Set Up Your Texas Instruments BA II Plus Calculator for Maximum Efficiency

Keith Tan, CFA CFA Level 1 7 Comments

The CFA Level 1 exam is gruelling, not just for the amount of material you have to understand, but also the speed at which you need to solve the questions.

For each session, you are given 180 minutes to answer 120 questions. That is an average of one and a half minutes for each question. The calculator is the only productivity tool that you have for the exam, so it pays to set it up for maximum efficiency.

For this tutorial, we are going to learn some 2 simple settings for the BA II Plus calculator that can help you shave precious seconds off each calculation.

Number of Decimal Places

The first step is to make sure the number of decimal places gives sufficient precision. You can check the number of decimal places your calculator outputs by keying [2nd] [Format].

The default output precision is 2 decimal places. This is insufficient. Key in [9], followed by [Enter] to change the output precision to up to 9 decimal places. Now, you may be thinking, you don’t need 9 decimal places. When you set this to 9, the calculator will output the appropriate number of decimal places, up to a maximum of 9 decimal places. For example, when you key in 50 divided by 8, your calculator will display 2 decimal places, but when you key in 22 divided by 7, your calculator will show 9 decimal places.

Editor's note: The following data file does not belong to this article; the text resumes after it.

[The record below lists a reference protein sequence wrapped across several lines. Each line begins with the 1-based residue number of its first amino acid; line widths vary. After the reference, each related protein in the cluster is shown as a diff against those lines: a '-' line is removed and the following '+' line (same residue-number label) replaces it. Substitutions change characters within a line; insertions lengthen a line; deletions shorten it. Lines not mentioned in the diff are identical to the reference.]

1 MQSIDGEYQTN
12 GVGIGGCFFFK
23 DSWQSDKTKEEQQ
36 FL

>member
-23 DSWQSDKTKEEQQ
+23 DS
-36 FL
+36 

Order of Operations

The second step is to set the order of operations. Now go into the format settings again, by pressing [2nd] [Format]. Press the down arrow key 4 times, and you will arrive at the order of operations. The default mode of the calculator is ‘Chn’, which actually means chain operation. This means that the calculator will compute in the order that you key in.

For instance, if you want to find the present value of $1000, 4 years from now, with a discount rate of 7%, you will need to key in 1000/1.07^4.

Under the default chain operation mode, you need to compute the denominator first, because you do not know the value of it. There are a few ways you can do this. The shortest way is to key in [1.07] [xy] [4], which gives you a denominator of 1.3107. Press the [1/x] key to get the reciprocal, [x] by [1000], press [=], and we get the correct answer.

AOS Mode

Now, there is an alternative mode that is more intuitive and will save you some keystrokes. This is known as the AOS mode. AOS stands for Algebraic Operating System, and what it does is, it intelligently prioritises the operations based on mathematical rules. So if you key in [1000] [/] [1.07] [xy] [4], the calculator automatically knows that the power operation has to take precedence over the divide operation. This mode not only reduces the number of keystrokes, it is also more straightforward to use.

To change to the AOS mode, simply key in [2nd] [Set] if you are still at the order of operations settings. You will see the word ‘AOS’ appear on your calculator.

In summary, the 2 simple settings to help shave precious seconds off your calculations. Set the number of decimal places to 9, and the order of operations to AOS mode.

Congratulations! Your calculator is now optimised for maximum efficiency for the CFA exam!

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